Sunday, April 29, 2007

The Generals Have Failed Our Troops

As some of you know, I now live near Fort Hood. I actually teach two courses a semester on base. Many of my students are either active duty, spouses or children of active duty personnel, or retired military. I have come to know many people who have a direct relationship with the Iraq War, and many are beyond tired of having their lives or their loved-one's lives put in harms way for no apparant reason.

Lt. Colonel Paul Yingling recently voiced his concern about the Lack of Military Leadership in this war--specifically, the lack of "the balls" to tell the politicians what was necessary to complete the mission in Iraq.

Yingling is no "Dove." He is deputy commander of the 3rd Armored Calvary Regiment stationed here at Fort Hood. He has served two tours in Iraq, another in Bosnia and a fourth in Operation Desert Storm.

Yingling states that:

"These debacles are not attributable to individual failures, but rather to a crisis in an entire institution: America's general officer corps. America's generals have failed to prepare our armed forces for war and advise civilian authorities on the application of force to achieve the aims of policy. The argument that follows consists of three elements. First, generals have a responsibility to society to provide policymakers with a correct estimate of strategic probabilities. Second, America's generals in Vietnam and Iraq failed to perform this responsibility. Third, remedying the crisis in American generalship requires the intervention of Congress."

In an interview on NPR Friday, Yingling conceded that the only General that he could think of that had the guts to "tell it like it is" was General Eric Shinseki, who was fired by the Bush Administration when he gave his honest assessment of how many troops were needed to succeed in Iraq.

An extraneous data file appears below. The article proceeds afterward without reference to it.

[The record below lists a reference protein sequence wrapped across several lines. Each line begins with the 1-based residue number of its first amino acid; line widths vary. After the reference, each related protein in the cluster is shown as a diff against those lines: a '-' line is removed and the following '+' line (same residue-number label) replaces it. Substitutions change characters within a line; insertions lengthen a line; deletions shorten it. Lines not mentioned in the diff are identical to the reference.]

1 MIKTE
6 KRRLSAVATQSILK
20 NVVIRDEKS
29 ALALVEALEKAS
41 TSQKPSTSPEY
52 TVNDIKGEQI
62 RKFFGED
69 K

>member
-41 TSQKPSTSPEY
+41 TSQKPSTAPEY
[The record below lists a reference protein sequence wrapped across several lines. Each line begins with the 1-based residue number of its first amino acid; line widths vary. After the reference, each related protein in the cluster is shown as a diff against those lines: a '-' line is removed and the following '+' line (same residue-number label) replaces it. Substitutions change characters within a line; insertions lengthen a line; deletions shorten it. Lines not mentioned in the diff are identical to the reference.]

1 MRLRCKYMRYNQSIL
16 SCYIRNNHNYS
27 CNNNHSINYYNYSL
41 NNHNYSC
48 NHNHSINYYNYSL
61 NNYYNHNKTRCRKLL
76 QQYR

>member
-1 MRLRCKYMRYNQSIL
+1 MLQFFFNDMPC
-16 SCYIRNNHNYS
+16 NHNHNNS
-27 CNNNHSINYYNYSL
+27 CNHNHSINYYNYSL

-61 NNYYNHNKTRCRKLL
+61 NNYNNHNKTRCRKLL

It is incredible to read Col. Yingling's assessment of what is going wrong in the military today. What is the value of a General if they do not have the interests of their troops in mind? Over 3000 troops have given up their lives for a war many of my friends regarded as illegal in the first place. Bush's war strategy is falling apart at every concievable angle today. How is it that the Generals are also responsible for not being honest with the Executive Branch for this failed strategy? What does it say about the dangerous arrogance of the Executive Branch today (our Imperial Presidency) that they not only blatantly disregarded professional advice--they also FIRED the sole voice with the guts to tell them the honest truth?

For me, it is now imperative that we bring our troops home from a dangerous and unwinnable situation. Not even the Generals have the "balls" to give the troops what they need to win. Is "saving face" worth MORE THAN THE LIFE of other soldiers in Iraq today? And where is "saving face" part of the freedoms we have sent the troops to defend? Whose face are they saving by "Staying The Course?"

I'm not sure I agree with what Yingling asserts as the solutions to this problem. There needs to be a heirarchichal relationship between the Civilian authority over the Military Branch. The Civilian Authority should always question and critique the Military Branch's options for war. Still, what Yingling asserts is dangerous--the General Leadership is nothing more than ass-kissing hacks to the Executive Branch. For honest assessments, you get fired. What message does this send to lower ranking officers in the Corps? What message does this send to the troops on the ground?

It is time to get out of Iraq. It seems noone cares about the troops on the ground anymore (if they ever did)....

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